But very little empirical research has been done to actually understand the small world network theory.

For their Columbia University project, Watts, who is the author of Six Degrees: The Science of a Connected Age, and his colleagues chose 18 targets, including an American professor at an Ivy League University, an archival inspector in Estonia, an Indian technology consultant, a policeman in Australia, and a veterinarian in the Norwegian Army.

Participants, who found out about the experiment primarily through media stories, were given the name of a target and information about the target's work and location. They were then asked to send a message to someone they knew—and ask them to pass on the message—with the aim of ultimately reaching the target.

"We knew that people who participate in a study like this are often people who are at work, sitting in front of a computer with a few minutes to spare," said Watts. "We designed the program with that in mind."

One chain started with an e-mail from a British military officer, jumped to a finance executive in Uganda, on to an art student in Moscow, then a student in Novosibirsk, Russia, before landing in the inbox of its target, another student in Novosibirsk.

Watts found that successful chains more often involved professional ties than personal ties.

"Weak ties are disproportionately responsible for social connectivity," he said. One explanation for this may be that close friends know the same people as the person who is sending the message.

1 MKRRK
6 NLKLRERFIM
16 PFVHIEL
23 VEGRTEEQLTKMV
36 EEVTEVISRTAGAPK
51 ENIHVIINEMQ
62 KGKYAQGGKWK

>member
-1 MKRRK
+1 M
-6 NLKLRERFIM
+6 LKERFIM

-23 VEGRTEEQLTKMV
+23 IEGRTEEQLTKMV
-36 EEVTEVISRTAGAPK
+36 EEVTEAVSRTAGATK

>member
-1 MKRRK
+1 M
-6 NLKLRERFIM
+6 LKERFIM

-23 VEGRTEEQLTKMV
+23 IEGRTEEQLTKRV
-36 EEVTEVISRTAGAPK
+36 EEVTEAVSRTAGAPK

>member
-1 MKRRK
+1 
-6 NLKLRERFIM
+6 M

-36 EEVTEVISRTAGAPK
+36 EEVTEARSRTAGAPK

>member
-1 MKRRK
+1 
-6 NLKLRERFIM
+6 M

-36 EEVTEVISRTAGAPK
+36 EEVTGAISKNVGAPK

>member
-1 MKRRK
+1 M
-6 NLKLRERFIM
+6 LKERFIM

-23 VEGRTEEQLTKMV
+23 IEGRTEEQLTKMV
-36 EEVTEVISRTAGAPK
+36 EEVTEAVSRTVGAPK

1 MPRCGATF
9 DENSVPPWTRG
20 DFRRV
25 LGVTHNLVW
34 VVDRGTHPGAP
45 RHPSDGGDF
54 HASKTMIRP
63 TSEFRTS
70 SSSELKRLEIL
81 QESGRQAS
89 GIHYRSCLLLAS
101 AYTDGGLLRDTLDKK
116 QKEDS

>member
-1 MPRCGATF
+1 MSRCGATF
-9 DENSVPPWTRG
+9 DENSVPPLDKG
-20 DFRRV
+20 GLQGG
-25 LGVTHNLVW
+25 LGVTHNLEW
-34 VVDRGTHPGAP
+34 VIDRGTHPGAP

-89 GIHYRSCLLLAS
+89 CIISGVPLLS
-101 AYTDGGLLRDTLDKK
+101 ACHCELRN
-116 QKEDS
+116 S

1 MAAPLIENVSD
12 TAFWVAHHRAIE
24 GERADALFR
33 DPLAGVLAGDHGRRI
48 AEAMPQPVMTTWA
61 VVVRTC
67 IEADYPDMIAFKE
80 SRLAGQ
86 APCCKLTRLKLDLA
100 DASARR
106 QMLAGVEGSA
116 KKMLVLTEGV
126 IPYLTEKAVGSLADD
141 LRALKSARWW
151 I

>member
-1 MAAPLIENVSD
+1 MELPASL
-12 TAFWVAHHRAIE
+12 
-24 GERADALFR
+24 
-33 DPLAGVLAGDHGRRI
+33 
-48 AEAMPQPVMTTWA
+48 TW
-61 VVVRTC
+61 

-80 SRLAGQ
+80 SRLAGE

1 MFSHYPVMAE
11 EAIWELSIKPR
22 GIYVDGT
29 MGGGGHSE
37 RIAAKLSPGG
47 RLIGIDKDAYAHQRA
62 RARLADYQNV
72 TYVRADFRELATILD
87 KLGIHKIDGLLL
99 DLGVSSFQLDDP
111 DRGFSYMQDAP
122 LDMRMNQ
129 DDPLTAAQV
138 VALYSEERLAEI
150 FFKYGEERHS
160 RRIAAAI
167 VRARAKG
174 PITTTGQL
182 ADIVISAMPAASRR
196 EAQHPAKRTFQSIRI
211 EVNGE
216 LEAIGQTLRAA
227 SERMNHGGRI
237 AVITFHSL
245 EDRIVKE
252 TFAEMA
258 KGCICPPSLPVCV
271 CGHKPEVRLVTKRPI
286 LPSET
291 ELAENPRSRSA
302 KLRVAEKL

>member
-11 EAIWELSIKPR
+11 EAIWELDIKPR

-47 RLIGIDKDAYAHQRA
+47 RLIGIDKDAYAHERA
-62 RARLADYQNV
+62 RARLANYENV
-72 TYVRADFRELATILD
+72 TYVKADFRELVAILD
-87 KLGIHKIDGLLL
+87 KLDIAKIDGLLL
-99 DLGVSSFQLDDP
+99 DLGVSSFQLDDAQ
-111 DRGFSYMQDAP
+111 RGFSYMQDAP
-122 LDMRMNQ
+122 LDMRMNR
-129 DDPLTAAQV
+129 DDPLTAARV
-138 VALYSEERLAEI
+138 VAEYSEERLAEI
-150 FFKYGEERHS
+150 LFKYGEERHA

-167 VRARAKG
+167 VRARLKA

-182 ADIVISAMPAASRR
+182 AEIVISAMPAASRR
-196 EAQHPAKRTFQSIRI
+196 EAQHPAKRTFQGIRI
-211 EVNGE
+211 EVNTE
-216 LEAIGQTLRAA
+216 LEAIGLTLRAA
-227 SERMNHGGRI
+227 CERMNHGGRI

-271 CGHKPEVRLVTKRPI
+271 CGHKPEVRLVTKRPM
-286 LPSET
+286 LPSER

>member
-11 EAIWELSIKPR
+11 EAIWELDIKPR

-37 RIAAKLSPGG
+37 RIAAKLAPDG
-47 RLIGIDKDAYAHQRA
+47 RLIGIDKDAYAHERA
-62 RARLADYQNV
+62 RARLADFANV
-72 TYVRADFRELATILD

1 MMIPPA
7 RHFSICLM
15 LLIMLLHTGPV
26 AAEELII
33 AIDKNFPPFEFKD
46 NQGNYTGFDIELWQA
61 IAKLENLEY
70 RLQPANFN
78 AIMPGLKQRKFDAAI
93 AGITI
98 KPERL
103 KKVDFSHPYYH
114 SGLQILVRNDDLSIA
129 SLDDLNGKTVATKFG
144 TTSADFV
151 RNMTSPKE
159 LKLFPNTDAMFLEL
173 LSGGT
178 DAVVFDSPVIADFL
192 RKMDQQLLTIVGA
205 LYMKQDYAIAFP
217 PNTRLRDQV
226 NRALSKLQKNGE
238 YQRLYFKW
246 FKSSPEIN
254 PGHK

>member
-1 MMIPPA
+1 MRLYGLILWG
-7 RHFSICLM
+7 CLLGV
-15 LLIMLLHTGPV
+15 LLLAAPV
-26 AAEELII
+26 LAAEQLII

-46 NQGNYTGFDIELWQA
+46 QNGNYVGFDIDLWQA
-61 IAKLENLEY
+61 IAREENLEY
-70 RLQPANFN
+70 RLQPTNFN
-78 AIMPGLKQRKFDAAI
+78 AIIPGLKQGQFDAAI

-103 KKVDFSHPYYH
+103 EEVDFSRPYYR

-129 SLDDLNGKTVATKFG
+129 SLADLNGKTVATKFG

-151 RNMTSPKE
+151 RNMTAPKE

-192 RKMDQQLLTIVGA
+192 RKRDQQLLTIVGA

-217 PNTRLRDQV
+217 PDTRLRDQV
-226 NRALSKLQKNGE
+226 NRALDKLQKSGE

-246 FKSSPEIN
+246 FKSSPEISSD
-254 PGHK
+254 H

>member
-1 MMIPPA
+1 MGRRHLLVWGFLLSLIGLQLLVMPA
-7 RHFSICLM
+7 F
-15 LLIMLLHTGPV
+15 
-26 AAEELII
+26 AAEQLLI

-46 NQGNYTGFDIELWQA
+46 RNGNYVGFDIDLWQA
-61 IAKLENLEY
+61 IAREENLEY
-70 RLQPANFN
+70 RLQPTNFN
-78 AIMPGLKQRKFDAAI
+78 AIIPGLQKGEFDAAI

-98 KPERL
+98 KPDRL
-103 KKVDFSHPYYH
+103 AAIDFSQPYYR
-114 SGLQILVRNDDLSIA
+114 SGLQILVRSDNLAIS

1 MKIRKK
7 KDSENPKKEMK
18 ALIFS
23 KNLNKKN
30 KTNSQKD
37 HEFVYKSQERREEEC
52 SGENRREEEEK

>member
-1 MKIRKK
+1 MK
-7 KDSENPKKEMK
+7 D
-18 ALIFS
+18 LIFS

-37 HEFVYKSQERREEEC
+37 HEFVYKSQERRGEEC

Watts admits that his project may not be an accurate reflection of the connectivity of the world's entire population. There are, after all, only about 100 million e-mail users. While North America and Western Europe were heavily represented in the project, Africa was not.

Small World Network Models

A separate project, based at Ohio State University in Columbus, is also identifying social structures of e-mail communication networks. Its goal is to create a social map of the Internet to reveal how different types of people are connected and how information moves through society.

"The types of goods that flow through the network—information, ideas and viruses—depend on the social connection between people," James Moody, who is leading the Ohio State project, wrote in an e-mail.

"If we can identify how these networks are shaped, we can better understand information flow, promoting the things we want (information, ideas) and preventing the things we don't want (computer viruses)." Researchers hope the results of their studies will help shed light not only on how people are connected, but on how diseases spread, how people find jobs, how to build better computer networks, and how the global economy operates.

People are indeed connected in principle, but whether or not they are connected in practice depends on their motivation to pursue the search.

"A lot of the world is accessible to you," he said. "If you're determined, you will find what you're looking for as long as you're tenacious about it."